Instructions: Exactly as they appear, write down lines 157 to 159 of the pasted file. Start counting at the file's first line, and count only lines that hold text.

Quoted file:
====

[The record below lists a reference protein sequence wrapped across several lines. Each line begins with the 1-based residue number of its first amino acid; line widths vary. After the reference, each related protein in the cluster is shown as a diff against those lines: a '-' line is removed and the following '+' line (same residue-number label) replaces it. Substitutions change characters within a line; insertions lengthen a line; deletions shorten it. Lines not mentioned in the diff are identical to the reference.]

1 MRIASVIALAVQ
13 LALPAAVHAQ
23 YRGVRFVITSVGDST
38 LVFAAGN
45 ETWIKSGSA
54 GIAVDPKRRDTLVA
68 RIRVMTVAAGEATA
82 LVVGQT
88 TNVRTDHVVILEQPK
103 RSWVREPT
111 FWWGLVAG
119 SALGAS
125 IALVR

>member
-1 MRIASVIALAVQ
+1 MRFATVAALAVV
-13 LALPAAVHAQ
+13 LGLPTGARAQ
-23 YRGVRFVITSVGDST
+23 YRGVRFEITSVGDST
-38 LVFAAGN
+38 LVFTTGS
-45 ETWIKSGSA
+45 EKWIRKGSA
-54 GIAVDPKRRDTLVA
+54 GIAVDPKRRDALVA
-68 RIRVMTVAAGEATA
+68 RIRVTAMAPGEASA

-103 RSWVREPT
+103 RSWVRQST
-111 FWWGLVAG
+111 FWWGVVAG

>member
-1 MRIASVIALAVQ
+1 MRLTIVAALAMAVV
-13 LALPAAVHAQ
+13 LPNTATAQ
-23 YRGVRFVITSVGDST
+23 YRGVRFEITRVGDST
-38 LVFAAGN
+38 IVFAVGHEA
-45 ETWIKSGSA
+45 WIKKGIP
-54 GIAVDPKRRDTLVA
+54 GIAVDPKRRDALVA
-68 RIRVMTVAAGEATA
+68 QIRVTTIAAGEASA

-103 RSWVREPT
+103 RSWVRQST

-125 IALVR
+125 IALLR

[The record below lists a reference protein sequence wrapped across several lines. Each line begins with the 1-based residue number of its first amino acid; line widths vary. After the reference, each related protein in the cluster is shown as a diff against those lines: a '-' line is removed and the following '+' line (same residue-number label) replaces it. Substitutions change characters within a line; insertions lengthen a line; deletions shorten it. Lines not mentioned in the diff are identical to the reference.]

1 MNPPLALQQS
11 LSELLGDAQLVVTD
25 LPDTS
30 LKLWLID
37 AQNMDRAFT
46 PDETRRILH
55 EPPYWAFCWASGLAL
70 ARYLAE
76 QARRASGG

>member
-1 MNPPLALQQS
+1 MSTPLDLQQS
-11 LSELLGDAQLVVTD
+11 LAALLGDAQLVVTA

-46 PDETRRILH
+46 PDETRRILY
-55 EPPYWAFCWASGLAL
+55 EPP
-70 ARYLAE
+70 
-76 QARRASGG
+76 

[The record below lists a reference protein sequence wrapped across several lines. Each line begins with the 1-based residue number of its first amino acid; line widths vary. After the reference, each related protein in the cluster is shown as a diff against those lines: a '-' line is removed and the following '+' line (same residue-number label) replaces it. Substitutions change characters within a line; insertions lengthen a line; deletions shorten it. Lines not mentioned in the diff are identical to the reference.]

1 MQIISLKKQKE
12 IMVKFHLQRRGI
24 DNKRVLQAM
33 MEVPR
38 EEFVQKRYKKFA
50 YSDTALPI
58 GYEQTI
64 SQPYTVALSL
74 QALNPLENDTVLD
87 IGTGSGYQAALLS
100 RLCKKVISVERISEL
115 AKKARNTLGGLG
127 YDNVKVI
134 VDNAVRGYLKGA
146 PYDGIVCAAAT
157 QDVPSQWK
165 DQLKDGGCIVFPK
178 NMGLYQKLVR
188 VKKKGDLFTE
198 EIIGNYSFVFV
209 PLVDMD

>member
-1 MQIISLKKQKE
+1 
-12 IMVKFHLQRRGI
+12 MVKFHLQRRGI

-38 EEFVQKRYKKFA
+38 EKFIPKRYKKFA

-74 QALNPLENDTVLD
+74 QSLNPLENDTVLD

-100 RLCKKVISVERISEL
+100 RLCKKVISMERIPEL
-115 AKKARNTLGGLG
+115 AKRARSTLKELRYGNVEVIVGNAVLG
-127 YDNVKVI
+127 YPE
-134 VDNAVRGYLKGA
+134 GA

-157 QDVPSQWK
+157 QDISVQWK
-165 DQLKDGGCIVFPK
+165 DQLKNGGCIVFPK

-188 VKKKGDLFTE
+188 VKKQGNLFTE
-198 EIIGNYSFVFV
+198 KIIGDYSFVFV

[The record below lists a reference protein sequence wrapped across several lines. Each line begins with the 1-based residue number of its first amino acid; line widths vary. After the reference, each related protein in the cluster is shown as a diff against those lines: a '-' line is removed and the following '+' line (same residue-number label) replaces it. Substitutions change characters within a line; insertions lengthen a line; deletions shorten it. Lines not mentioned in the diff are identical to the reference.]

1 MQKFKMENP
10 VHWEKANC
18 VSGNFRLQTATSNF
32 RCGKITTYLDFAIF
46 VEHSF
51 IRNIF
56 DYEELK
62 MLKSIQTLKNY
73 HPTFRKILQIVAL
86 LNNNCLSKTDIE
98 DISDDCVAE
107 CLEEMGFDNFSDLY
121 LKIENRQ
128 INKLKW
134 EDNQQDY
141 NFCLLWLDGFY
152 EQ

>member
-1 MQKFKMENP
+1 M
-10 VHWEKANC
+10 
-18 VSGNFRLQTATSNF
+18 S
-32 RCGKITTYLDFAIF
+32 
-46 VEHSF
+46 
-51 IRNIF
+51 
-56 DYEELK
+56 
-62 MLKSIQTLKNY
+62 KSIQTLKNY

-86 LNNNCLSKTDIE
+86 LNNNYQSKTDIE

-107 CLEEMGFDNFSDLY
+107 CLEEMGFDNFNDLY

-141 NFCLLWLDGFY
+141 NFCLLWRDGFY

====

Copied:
+62 KSIQTLKNY

-86 LNNNCLSKTDIE
+86 LNNNYQSKTDIE